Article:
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Bolivia 2016
produced by
Amy Hesketh, Jac Avila for Pachamama Films, Decadent Cinema
directed by Jac Avila
starring Amy Hesketh, Mila Joya, Beatriz Rivera, Jac Avila, Cortney Willis, Gina Alcon, Eric Calancha, Rhobess Pierre, Erix Antoine, Alejandro Loayza, Rodrigo León, Roberto Lopez, Gonzalo Konka, Fermin Nuñez, Ruzandra Calin, Ely Narvaes, Scarlet Bolivar, Jenny Sanjinés
screenplay by Jac Avila, based on the novel by Marquis De Sade, music by Kevin J. Hatton, production design and art direction my Amy Hesketh


review by
Mike Haberfelner

Poor Justine (Amy Hesketh) never had it easy in life, her parents died at an early age, and the nuns who were to bring up her and her sister Juliette (Cortney Willis) just kicked them out but kept their dowry. And while Juliette chose the way of vice and thrived, Justine insisted on sticking to her virtuous path, which would be her extended downfall. Justine's only fault, really, was that she wanted to remain a girl pure at heart throughout her life, but the company she chose (or rather that chose her) was of a less honourable conviction ... which after many an unfortunate adventure featuring violence, torture and rape, ended Justine up at the slave market, where she was bought by one nobleman, Rodin (Jac Avila), who at first seemed to care about her a great deal, being hell-bent on healing all her scars from previous adventures together with his daughter Rosalie (Mila Joya) and his lover Omphale (Beatriz Rivera), to then throw her into his own personal hell, his torture dungeon, where he repeatedly tortured all three woman beyond breaking point, just for his amusement, besides of course also raping them whenever he fancies to. What's worse, he also forces the girls to whip one another to also break their spirits. The one who's worst off though is his own daughter Rosalie, as he has long decided to eventually torture her to death, having deemed this her only true purpose in life. Justine knows her fate won't be much better, so she makes a desperate attempt to escape - but of course, Rodin isn't silly enough to just let her go ...


Those who have followed the terrible duo of Jac Avila and Amy Hesketh through the years will probably readily agree that it was only a question of time until they'd try their hands on Marquis De Sade's Justine - and now that they do, they certainly don't disappoint, as they deliver a wild and violent, perverted and also grossly erotic film ... that though falls short of being just a sleazefest for the torture porn crowd, thanks to a very elegant directorial effort, an original narrative approach, and even some black humour. Now "elegant directorial effort" does not mean Jac Avila hides anything from the audience, as he's known for the exact opposite and doesn't disappoint in that respect - but his pictures of torture are well-composed tableaux rather than purely functional pictures, which is also mirrored in the film's art direction. As for narrative approach, Justine and Juliette break down the fourth wall more than once to comment on things happening on screen or push the story forward, which works to great dramatic effect. And regarding black humour, the probably funniest scene is perhaps Rodin sitting down in his tableau of torture with an out-of-age bottle of beer as if watching a TV show after work, being slightly bemused by the naked women being strapped to all kinds of torture devices. And now you add to that a strong cast, and you've got a film ... that's certainly not easy for everybody to stomach, but if you can open your mind to what's going on on screen you'll certainly be rewarded!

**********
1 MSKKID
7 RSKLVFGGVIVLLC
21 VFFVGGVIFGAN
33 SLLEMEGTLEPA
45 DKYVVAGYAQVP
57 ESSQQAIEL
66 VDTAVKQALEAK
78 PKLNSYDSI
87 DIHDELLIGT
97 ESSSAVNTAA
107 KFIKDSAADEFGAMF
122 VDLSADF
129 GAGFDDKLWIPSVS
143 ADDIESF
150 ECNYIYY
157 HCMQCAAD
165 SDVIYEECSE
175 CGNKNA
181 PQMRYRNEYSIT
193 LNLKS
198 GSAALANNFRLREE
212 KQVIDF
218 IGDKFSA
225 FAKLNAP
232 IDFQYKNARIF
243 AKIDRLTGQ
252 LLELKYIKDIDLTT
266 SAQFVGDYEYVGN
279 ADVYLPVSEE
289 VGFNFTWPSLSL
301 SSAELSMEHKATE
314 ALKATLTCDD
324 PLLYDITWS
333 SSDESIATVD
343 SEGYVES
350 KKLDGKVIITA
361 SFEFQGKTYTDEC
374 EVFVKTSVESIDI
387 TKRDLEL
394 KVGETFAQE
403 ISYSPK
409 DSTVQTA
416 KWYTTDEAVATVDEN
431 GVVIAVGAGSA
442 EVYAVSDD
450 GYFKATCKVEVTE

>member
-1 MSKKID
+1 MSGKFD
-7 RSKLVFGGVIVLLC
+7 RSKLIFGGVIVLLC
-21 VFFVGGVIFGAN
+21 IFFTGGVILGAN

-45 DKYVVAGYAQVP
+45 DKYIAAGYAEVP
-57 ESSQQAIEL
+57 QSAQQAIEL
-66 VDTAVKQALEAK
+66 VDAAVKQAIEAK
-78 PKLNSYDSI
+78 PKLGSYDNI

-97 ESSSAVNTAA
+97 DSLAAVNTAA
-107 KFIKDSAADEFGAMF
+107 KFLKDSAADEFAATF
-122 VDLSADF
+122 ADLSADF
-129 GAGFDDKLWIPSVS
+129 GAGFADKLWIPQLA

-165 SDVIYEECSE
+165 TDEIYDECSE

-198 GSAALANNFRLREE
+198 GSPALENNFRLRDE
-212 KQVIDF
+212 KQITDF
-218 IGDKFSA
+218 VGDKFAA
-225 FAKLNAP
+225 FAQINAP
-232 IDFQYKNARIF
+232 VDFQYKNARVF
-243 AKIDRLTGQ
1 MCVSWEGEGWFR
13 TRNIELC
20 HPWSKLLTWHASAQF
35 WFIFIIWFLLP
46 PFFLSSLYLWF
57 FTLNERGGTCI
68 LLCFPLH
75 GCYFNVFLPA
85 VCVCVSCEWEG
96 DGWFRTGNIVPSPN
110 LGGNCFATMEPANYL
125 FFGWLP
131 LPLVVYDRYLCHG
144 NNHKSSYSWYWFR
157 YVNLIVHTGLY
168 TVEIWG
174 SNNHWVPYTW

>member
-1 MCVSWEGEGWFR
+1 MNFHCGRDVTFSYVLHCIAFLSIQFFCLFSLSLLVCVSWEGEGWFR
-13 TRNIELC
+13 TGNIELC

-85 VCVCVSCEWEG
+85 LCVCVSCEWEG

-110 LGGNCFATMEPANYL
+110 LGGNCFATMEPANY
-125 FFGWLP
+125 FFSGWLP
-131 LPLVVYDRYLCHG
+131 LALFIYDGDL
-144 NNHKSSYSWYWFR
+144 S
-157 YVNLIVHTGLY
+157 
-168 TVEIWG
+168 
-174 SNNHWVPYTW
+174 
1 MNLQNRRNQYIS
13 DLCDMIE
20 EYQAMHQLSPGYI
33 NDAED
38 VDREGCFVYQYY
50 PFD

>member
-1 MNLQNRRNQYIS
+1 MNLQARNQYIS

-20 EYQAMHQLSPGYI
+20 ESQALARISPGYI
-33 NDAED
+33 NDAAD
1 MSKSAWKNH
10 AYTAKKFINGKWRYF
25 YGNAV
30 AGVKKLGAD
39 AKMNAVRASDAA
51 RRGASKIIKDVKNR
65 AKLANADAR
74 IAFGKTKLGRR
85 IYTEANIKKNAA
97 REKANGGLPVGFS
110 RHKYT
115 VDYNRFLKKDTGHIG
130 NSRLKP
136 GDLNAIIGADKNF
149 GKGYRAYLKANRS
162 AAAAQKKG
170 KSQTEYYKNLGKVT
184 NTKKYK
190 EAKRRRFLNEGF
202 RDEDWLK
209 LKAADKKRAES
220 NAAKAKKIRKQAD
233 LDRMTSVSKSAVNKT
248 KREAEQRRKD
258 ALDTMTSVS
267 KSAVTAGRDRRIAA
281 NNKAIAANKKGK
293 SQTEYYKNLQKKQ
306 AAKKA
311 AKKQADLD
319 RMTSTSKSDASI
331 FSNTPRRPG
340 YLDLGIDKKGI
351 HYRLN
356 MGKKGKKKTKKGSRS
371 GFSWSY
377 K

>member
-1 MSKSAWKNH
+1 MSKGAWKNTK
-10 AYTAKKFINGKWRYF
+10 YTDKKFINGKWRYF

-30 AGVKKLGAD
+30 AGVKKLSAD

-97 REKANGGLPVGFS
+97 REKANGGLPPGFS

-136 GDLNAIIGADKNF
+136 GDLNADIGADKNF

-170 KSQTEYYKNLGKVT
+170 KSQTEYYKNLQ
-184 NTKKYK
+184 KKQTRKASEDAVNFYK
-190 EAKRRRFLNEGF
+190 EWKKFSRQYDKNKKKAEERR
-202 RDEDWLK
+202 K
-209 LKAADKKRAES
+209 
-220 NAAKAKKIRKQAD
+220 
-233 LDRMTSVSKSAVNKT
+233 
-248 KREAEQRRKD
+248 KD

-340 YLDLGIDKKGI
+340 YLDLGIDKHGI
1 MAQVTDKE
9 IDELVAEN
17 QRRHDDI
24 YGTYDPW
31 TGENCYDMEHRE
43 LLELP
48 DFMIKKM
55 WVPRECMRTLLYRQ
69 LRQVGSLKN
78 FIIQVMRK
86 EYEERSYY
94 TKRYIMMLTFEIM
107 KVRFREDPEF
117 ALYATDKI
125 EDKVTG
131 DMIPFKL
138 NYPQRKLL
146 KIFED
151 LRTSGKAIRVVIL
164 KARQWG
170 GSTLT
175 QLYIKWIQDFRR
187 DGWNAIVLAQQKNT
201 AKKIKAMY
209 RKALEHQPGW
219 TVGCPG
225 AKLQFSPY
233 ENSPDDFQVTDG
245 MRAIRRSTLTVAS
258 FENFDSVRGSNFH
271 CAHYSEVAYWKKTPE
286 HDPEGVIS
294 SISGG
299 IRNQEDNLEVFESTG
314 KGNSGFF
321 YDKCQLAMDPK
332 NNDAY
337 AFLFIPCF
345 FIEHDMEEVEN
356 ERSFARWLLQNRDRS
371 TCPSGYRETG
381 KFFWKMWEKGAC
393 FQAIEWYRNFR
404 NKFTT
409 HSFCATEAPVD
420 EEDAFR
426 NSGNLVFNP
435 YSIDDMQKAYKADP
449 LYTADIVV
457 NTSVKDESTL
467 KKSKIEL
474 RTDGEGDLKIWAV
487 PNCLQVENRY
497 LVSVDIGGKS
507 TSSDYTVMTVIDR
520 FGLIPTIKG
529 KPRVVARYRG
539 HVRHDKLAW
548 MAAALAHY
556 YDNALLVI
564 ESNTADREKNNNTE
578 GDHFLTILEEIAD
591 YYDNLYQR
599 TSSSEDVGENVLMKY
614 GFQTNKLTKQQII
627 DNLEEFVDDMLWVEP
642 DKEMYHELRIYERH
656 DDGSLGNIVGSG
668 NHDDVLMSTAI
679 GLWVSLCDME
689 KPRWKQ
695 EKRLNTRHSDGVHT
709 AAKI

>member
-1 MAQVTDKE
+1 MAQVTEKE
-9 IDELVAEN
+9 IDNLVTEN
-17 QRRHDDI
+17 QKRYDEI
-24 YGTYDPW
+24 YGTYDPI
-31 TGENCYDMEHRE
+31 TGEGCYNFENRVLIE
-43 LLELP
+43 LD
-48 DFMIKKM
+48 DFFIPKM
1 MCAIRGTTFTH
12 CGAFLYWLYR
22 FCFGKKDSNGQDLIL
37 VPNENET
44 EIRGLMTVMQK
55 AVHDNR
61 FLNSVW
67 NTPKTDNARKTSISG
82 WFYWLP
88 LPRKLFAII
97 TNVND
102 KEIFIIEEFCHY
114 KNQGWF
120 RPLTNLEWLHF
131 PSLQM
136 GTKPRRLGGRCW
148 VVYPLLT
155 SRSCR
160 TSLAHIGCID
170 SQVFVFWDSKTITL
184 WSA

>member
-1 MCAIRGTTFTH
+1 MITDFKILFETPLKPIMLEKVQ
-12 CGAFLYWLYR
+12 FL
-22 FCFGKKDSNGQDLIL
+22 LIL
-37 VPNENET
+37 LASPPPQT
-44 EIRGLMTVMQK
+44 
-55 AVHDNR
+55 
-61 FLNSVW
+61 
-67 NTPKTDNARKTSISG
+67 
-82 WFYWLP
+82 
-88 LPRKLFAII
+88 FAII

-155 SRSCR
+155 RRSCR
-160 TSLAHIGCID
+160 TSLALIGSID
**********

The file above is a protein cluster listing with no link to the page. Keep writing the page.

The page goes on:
If this has gotten you at all interested, you might want to get the movie from here, too:


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review © by Mike Haberfelner


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In times of uncertainty of a possible zombie outbreak, a woman has to decide between two men - only one of them's one of the undead.


There's No Such Thing as Zombies
Luana Ribeira, Rudy Barrow and Rami Hilmi
special appearances by
Debra Lamb and Lynn Lowry


directed by
Eddie Bammeke

written by
Michael Haberfelner

produced by
Michael Haberfelner, Luana Ribeira and Eddie Bammeke


now streaming at


Amazon UK





Robots and rats,
demons and potholes,
cuddly toys and
shopping mall Santas,
love and death and everything in between,
Tales to Chill
Your Bones to

is all of that.


Tales to Chill
Your Bones to
a collection of short stories and mini-plays
ranging from the horrific to the darkly humourous,
from the post-apocalyptic
to the weirdly romantic,
tales that will give you a chill and maybe a chuckle, all thought up by
the twisted mind of
screenwriter and film reviewer
Michael Haberfelner.


Tales to Chill
Your Bones to

the new anthology by
Michael Haberfelner


Out now from